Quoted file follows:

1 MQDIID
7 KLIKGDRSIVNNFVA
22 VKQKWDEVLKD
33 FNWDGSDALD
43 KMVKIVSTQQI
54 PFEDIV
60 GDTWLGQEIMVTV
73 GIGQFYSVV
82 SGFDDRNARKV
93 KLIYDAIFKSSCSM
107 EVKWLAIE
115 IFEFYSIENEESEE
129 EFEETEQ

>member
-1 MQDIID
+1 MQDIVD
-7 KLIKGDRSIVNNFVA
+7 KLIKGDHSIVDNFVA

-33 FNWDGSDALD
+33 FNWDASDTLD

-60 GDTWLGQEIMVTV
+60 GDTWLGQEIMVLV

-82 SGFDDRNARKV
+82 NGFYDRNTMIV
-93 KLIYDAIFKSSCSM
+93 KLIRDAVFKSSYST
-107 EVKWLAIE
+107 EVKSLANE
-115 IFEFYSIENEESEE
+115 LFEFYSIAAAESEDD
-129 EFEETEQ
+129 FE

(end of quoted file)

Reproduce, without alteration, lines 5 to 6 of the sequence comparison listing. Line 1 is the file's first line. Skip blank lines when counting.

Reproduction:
43 KMVKIVSTQQI
54 PFEDIV